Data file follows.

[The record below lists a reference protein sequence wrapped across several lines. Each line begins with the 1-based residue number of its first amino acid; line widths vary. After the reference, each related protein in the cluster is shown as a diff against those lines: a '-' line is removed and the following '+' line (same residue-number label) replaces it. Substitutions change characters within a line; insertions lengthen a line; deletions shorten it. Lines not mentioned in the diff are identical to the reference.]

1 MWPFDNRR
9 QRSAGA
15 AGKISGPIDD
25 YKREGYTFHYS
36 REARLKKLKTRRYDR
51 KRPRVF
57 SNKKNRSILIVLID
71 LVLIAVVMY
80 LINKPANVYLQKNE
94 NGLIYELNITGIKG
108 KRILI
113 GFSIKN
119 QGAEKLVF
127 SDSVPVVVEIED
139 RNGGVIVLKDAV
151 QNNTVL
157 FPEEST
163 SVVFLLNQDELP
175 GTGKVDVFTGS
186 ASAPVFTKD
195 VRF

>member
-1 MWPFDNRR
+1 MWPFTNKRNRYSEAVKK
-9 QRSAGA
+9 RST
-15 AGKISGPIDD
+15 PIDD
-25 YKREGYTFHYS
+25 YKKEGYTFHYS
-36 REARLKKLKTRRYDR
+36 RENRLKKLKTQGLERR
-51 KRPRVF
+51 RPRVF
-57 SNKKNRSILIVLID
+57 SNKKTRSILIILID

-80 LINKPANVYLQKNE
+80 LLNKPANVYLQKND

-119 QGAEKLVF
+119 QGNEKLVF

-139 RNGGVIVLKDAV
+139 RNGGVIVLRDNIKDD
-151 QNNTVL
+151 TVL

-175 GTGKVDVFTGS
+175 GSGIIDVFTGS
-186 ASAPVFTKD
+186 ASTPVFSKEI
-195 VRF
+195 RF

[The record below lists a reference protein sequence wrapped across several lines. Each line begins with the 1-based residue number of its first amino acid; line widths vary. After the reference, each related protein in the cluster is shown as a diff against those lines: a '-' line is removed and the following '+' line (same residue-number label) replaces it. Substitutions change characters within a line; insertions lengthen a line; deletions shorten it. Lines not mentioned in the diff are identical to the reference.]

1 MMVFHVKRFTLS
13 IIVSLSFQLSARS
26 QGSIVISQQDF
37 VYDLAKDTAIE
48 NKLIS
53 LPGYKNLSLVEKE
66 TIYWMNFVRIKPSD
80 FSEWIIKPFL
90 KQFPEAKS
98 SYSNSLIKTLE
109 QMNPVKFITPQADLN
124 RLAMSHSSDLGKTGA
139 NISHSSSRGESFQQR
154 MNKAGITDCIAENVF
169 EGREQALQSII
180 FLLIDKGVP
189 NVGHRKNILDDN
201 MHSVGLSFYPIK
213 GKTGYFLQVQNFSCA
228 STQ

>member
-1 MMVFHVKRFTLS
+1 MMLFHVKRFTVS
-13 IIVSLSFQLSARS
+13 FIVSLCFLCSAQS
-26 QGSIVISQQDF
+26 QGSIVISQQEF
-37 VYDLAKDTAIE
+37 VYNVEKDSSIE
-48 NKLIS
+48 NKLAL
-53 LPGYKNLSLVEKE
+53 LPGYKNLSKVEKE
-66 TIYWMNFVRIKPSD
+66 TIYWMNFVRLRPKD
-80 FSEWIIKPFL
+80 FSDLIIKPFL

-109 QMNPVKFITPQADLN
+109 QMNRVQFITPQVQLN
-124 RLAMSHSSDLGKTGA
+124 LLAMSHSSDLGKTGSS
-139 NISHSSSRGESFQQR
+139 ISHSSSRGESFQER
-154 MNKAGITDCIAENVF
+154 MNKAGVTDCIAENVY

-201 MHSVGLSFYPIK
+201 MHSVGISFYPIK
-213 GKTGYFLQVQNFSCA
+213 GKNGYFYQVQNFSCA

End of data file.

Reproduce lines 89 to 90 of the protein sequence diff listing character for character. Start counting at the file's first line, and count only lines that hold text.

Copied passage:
+80 FSDLIIKPFL

-109 QMNPVKFITPQADLN